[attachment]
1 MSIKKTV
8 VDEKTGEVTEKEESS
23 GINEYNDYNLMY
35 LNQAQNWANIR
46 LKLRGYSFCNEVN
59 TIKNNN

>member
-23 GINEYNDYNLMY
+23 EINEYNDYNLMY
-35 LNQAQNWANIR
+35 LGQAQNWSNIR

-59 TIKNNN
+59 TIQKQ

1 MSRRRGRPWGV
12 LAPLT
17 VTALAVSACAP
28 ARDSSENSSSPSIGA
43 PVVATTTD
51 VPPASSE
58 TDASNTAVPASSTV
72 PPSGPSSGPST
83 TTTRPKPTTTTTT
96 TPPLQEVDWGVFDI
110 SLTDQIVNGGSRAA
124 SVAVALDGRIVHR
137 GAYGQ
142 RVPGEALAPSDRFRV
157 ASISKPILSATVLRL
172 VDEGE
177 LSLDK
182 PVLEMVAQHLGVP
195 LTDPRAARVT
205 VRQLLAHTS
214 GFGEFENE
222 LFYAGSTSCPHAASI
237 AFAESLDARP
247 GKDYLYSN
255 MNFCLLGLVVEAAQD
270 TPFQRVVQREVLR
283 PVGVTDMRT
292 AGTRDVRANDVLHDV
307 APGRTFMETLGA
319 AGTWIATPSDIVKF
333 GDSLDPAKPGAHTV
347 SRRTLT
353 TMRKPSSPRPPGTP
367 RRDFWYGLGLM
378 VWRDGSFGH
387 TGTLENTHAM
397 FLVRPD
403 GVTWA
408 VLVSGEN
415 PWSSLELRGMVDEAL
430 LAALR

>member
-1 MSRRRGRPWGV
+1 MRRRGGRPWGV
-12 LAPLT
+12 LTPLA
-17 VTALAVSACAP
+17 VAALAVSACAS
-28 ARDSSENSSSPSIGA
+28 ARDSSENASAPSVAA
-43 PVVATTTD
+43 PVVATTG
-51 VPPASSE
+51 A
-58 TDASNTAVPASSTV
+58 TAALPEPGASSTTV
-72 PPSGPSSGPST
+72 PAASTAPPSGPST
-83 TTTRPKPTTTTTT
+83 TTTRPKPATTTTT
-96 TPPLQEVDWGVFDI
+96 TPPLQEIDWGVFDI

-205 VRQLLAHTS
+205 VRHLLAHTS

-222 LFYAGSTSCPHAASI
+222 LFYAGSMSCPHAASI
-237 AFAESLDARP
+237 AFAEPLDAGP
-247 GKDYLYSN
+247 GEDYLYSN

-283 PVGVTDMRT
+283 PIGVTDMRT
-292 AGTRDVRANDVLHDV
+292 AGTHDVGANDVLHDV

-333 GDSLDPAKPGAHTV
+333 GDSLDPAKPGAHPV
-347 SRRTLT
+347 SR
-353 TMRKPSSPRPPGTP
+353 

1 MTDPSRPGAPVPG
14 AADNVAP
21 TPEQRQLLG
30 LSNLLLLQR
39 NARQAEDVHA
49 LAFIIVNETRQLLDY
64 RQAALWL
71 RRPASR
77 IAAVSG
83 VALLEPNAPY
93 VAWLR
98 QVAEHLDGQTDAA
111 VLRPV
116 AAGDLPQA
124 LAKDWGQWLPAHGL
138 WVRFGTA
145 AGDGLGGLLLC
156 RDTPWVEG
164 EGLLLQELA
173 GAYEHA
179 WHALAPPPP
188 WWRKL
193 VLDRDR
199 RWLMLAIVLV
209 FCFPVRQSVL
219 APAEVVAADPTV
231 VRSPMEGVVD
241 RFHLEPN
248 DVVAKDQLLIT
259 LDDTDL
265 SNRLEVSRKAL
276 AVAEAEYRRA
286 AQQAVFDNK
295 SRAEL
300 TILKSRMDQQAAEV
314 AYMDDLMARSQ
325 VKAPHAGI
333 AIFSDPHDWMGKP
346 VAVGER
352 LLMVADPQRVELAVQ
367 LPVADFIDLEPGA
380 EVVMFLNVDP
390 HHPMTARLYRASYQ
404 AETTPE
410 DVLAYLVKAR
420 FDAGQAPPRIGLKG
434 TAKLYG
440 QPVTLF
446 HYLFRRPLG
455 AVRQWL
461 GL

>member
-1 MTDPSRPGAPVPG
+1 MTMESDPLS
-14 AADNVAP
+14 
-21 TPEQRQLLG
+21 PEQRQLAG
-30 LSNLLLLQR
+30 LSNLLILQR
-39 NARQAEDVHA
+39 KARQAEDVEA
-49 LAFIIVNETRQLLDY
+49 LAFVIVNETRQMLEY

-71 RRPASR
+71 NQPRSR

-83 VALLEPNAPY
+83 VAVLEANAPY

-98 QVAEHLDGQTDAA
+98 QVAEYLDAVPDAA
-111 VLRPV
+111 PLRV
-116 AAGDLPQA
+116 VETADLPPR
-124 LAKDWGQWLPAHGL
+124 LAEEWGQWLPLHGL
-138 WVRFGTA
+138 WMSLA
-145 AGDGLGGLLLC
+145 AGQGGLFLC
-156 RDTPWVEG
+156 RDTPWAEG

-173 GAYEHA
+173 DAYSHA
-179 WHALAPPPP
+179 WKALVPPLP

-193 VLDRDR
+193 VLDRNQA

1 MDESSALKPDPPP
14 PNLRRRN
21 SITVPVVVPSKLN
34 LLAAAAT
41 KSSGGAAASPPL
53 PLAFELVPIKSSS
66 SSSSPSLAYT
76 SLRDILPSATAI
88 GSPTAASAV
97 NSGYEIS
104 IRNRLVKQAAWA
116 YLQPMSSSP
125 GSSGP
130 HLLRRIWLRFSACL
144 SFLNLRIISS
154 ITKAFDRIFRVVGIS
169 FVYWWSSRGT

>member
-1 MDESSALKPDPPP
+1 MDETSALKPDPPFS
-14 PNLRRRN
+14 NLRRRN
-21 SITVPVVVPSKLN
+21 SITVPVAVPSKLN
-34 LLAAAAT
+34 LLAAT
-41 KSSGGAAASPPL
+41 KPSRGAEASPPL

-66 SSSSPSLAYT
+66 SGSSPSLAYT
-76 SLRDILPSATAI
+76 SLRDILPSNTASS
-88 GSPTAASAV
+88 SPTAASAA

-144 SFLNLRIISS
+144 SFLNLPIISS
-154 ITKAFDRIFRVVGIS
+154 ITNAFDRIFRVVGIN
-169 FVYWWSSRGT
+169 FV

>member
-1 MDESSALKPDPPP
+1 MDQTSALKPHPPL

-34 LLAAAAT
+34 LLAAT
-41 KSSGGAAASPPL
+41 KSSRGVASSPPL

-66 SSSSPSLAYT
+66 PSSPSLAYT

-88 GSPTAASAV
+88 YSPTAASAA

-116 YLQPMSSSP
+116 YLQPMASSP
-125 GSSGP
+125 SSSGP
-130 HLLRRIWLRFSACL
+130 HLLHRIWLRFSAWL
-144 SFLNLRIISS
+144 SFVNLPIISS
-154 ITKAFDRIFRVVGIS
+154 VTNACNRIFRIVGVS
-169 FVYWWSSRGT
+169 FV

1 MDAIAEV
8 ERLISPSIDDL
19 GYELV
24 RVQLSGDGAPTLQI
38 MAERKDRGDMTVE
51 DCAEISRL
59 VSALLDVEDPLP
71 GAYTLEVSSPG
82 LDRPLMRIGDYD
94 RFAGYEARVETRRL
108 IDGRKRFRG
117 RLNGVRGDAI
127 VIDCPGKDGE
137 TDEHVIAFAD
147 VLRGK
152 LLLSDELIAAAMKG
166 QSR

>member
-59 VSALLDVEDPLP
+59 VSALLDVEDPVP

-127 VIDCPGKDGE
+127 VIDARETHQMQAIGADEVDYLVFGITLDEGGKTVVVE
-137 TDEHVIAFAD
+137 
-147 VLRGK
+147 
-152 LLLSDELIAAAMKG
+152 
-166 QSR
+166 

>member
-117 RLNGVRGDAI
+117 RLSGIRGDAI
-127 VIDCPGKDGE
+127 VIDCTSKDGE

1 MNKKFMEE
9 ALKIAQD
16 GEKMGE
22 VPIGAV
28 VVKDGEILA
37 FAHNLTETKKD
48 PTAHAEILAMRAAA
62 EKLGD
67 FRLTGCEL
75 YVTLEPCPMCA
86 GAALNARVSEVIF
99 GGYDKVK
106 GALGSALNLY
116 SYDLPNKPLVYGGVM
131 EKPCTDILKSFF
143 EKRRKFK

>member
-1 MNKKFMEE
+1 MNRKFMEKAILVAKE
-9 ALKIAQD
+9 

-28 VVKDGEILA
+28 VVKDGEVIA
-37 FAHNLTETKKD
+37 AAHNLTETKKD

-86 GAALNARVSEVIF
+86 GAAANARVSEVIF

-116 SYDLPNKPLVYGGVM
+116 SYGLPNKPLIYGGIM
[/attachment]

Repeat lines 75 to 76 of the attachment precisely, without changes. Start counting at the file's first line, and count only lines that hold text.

+96 TPPLQEIDWGVFDI

-205 VRQLLAHTS